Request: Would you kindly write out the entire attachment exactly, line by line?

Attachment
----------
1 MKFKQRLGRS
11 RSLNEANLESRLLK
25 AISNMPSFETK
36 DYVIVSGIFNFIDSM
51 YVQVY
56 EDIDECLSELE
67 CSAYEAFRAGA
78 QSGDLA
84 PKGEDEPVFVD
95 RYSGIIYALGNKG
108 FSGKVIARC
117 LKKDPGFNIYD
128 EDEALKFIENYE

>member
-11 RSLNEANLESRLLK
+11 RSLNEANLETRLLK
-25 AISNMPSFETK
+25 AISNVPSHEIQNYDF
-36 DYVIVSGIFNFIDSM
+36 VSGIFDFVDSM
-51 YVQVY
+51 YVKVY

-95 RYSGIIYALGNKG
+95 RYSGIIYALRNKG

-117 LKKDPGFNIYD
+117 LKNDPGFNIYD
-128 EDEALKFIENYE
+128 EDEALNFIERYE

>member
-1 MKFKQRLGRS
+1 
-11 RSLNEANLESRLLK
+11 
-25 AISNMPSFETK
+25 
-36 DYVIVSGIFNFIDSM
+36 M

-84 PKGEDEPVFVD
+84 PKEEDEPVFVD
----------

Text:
1 MKFKQRLGRS
11 RSLNEANLESRLLK
25 AISNMPSFETK
36 DYVIVSGIFNFIDSM
51 YVQVY
56 EDIDECLSELE
67 CSAYEAFRAGA
78 QSGDLA
84 PKGEDEPVFVD
95 RYSGIIYALGNKG
108 FSGKVIARC
117 LKKDPGFNIYD
128 EDEALKFIENYE

>member
-11 RSLNEANLESRLLK
+11 RSLNEANLETRLLK
-25 AISNMPSFETK
+25 AISNVPSHEIQNYDF
-36 DYVIVSGIFNFIDSM
+36 VSGIFDFVDSM
-51 YVQVY
+51 YVKVY

-95 RYSGIIYALGNKG
+95 RYSGIIYALRNKG

-117 LKKDPGFNIYD
+117 LKNDPGFNIYD
-128 EDEALKFIENYE
+128 EDEALNFIERYE

>member
-1 MKFKQRLGRS
+1 
-11 RSLNEANLESRLLK
+11 
-25 AISNMPSFETK
+25 
-36 DYVIVSGIFNFIDSM
+36 M

-84 PKGEDEPVFVD
+84 PKEEDEPVFVD